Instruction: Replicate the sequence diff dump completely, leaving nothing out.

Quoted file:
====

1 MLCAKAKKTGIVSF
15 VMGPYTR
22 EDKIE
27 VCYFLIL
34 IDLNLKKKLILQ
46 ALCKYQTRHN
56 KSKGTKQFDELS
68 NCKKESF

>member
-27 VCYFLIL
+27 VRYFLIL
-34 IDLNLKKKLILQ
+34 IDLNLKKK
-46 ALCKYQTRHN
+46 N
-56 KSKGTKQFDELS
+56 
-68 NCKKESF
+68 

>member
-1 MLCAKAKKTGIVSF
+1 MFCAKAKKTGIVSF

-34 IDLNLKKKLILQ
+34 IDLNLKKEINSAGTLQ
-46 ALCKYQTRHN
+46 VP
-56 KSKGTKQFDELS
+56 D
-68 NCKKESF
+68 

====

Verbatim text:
1 MLCAKAKKTGIVSF
15 VMGPYTR
22 EDKIE
27 VCYFLIL
34 IDLNLKKKLILQ
46 ALCKYQTRHN
56 KSKGTKQFDELS
68 NCKKESF

>member
-27 VCYFLIL
+27 VRYFLIL
-34 IDLNLKKKLILQ
+34 IDLNLKKK
-46 ALCKYQTRHN
+46 N
-56 KSKGTKQFDELS
+56 
-68 NCKKESF
+68 

>member
-1 MLCAKAKKTGIVSF
+1 MFCAKAKKTGIVSF

-34 IDLNLKKKLILQ
+34 IDLNLKKEINSAGTLQ
-46 ALCKYQTRHN
+46 VP
-56 KSKGTKQFDELS
+56 D
-68 NCKKESF
+68 